The director of Public Health in Hertfordshire says social distancing measures introduced in town centres can be adapted if the public thinks changes should be made.

Jim McManus, in a letter to Hertfordshire residents, has admitted that changes to parking and shopping street layouts in Watford, Borehamwood, and Radlett, among other towns and villages had to be done "at pace" to help keep shoppers apart from each other.

The council says this meant there was no time for any public consultation.

He adds that the council is willing to listen to feedback and "adapt the street measures" if appropriate.

The government has instructed councils to take the necessary action to make high streets safer for pedestrians to keep people two metres apart.

The council chose selected towns, including in Watford, which involved closing off part of the High Street to traffic, and cordoning off some loading bays and bus stops - the council says this extra space can be used by pedestrians instead of vehicles.

Borehamwood Times:

A view of Watford High Street at the junction with King Street

Borehamwood Times:

Some parking bays in Watling Street, Radlett, have been blocked off

In Borehamwood, the council has closed off two service roads of parking spaces in Shenley Road - which has dismayed at least two businesses in the town centre.

Raj Shah at Dipa News said last week that he was losing footfall because all the parking had gone near his shop and said the council has "overreacted".

George Fucia from chip shop Golden Plaice says he was "fuming" when he saw the spaces outside his chip shop cordoned off.

He said the high street "will not survive" these changes.

Borehamwood Times:

A service road full of spaces has been closed in Borehamwood town centre

Borehamwood Times:

This service opposite, which is near Golden Plaice, has also been closed off by the council

Borehamwood Times:

There are further measures at the other end of Shenley Road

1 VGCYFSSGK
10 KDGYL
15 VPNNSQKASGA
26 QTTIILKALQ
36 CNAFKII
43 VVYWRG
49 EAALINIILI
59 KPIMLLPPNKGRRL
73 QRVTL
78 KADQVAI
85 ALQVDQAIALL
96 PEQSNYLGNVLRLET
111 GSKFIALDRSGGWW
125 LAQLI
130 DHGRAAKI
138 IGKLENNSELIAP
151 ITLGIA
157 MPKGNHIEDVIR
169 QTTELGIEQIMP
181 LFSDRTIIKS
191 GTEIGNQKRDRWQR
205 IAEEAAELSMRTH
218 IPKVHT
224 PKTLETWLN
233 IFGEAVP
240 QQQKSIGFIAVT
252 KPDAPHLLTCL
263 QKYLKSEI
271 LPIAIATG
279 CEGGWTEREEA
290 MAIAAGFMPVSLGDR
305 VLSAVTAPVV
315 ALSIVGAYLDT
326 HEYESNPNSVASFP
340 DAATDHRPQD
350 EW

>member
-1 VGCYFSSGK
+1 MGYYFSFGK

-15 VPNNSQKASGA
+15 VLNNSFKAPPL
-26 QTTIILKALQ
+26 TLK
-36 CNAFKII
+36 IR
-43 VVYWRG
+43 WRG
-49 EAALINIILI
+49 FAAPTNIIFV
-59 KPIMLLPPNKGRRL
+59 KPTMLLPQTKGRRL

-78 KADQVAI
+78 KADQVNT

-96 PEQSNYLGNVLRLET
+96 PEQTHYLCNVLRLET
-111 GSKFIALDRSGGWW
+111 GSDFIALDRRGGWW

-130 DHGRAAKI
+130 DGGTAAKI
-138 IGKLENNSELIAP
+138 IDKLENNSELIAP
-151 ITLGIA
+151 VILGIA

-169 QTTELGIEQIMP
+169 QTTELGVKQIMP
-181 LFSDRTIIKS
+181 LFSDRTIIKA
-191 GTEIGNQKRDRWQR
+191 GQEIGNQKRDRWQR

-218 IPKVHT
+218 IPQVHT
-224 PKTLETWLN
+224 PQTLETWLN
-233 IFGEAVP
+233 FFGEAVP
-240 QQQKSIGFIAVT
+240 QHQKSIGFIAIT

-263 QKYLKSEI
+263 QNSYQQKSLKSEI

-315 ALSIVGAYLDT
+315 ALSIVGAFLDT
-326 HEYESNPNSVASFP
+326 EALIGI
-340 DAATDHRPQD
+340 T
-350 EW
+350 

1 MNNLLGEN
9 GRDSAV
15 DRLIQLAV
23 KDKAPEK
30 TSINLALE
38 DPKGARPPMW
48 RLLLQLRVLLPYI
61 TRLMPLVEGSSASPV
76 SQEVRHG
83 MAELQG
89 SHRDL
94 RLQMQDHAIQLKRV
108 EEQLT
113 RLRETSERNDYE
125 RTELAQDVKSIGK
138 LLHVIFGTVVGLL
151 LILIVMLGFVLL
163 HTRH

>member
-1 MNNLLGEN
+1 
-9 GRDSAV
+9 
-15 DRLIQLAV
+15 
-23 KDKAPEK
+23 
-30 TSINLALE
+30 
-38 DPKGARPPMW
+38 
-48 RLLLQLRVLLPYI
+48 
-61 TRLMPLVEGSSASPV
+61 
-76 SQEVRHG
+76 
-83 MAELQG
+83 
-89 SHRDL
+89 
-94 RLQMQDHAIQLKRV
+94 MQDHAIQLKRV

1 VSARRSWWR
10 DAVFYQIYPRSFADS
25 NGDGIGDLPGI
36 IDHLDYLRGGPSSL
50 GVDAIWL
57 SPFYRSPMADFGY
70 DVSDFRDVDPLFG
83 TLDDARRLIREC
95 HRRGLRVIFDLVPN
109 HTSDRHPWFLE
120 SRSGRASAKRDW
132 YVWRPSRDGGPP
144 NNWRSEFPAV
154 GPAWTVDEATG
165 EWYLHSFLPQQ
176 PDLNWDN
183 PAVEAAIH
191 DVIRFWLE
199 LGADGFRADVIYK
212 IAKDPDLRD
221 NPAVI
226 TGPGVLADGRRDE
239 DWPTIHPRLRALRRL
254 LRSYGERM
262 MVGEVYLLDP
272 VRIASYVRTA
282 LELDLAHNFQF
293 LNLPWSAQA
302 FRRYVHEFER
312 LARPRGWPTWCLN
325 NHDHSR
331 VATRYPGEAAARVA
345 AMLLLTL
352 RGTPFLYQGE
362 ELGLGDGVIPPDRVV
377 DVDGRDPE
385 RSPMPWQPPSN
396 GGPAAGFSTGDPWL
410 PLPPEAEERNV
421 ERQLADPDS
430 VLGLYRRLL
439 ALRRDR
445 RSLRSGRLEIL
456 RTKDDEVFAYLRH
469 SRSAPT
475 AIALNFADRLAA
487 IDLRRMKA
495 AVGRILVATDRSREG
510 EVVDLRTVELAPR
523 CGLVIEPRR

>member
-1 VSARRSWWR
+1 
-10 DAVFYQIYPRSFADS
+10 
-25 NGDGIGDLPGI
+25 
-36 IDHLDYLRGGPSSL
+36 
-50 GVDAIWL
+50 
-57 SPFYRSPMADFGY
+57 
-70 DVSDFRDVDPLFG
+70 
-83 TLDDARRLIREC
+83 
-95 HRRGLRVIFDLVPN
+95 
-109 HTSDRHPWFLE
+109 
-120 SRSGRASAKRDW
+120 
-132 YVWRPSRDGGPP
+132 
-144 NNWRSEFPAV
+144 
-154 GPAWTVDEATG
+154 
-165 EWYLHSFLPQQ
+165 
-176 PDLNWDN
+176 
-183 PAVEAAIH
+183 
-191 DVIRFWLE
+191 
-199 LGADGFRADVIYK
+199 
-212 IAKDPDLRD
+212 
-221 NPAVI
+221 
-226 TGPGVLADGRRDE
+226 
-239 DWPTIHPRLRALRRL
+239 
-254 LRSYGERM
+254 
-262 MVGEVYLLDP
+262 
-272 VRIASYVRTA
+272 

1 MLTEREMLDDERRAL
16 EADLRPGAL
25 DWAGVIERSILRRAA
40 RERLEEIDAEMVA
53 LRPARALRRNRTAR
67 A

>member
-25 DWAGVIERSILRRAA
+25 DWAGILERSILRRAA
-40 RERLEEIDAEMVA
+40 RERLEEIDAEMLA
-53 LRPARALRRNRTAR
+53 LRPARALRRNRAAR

Councillor Paul Morris, responsible for economic development in Hertsmere, says the county council needs to find a way to" marry health and safety against the commercial interests of business".

Cllr Morris added there is an "opportunity to finesse" the steps taken in Borehamwood, once the council has understood the "implications of these steps".

Professor McManus says in his letter: "The new layout is designed to assist all residents and businesses who are open and trading already, so that as the traffic levels and the number of shoppers increase, we can all safely move around.

"It is also ahead of wider retail opening anticipated in mid- June, to encourage shoppers back to the town centres and other key shopping areas.

"Your (the public's) understanding and support would be greatly appreciated. If you think an adaptation could be improved we are very happy to hear about it and can reassure you we will be listening to your feedback and adapting the street space measures."

The high street social distancing measures are being carried out in four stages and only phase 1 has been completed so far, which is to make changes.

Borehamwood Times:

The next phase includes further signage, looking at how the public behave with the new changes, and making any necessary alterations based on feedback.

Phase 3 looks at the wider reopening of shops while phase 4 is about revitalising the High Street and making a "comeback".

To give feedback to the county council about measures it has introduced, visit